DENVER -- The River North Art District, or RiNo, is a thriving neighborhood featuring revamped industrial buildings covered in colorful murals, food halls, concert venues, cocktail lounges and breweries. But long before RiNo was transformed into a trendy epicenter of art and craft cocktails, it was an industrial hub and home to one of the very first neighborhoods in Denver.
Justine Sandoval, a community activist, grew up in RiNo and her family has been living there since the 1920s.
“There is a long history with Denver, and there were of course First Nation people here long before we populated Denver, but it was actually one of the first neighborhoods that was developed post-gold rush and post western expansion,” says Sandoval.
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Today, art around RINO is celebrated, but prior to being established in 2005, the area was used as a canvas to create art of cultural and political significance.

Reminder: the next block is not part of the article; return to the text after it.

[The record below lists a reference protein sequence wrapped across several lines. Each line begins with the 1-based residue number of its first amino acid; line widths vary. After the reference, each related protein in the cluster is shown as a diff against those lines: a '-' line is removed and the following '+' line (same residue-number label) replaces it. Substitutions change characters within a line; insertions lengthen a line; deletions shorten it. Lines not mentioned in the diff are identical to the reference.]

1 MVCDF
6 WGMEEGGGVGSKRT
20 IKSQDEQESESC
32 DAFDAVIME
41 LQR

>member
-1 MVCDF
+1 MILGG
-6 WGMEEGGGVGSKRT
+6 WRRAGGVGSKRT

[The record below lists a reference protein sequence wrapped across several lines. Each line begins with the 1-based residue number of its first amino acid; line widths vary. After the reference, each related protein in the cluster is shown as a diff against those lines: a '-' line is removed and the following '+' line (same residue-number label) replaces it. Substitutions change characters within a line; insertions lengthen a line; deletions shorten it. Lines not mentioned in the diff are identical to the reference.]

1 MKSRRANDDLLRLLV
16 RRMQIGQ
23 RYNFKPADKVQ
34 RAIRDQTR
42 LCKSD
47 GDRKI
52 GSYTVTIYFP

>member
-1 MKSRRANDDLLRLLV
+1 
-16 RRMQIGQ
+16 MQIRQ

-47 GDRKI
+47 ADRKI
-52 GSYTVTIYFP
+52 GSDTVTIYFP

“This was one of the epicenters of the Black Panther movement, to the Chicano Rights movement. And murals and art were fundamental to getting that message across during those movements and those murals are actually still here,” says Sandoval.
That’s one of the beautiful things about exploring RiNo. Spend the day walking around the neighborhood and you can find vibrant modern art as well as historical murals that were created decades ago.
“What I hope is that people will really be invested in learning the history of neighborhoods like Curtis Park and learning about all the things that shaped where they are,” says Sandoval, “and that’s valuing art that was put up last week and art that was put up in 1970 and before.”